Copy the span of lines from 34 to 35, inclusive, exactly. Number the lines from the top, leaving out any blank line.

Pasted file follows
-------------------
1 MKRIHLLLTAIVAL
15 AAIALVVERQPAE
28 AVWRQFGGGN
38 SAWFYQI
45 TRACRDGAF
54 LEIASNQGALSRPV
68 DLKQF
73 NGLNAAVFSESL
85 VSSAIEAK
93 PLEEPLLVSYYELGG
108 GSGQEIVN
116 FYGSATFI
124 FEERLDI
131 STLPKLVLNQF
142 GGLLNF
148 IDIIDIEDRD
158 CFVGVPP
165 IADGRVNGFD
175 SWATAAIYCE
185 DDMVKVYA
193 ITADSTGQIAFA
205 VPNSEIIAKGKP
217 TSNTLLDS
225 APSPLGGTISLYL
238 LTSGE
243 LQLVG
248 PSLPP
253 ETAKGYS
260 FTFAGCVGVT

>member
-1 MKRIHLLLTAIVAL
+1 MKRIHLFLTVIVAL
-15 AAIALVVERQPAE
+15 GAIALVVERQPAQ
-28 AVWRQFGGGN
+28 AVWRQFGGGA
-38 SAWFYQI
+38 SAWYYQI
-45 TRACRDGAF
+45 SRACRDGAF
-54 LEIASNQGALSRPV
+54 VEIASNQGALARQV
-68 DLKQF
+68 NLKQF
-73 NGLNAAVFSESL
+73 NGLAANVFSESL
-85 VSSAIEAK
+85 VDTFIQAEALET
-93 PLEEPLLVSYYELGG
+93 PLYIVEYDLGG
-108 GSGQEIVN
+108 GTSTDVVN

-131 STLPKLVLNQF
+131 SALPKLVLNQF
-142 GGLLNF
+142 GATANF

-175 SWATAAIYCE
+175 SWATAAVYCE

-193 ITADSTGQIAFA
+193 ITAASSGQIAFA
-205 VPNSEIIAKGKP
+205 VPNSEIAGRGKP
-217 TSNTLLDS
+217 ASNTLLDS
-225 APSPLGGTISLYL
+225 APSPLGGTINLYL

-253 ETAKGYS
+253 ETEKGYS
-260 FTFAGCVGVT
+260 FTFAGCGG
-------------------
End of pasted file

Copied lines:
+15 GAIALVVERQPAQ
-28 AVWRQFGGGN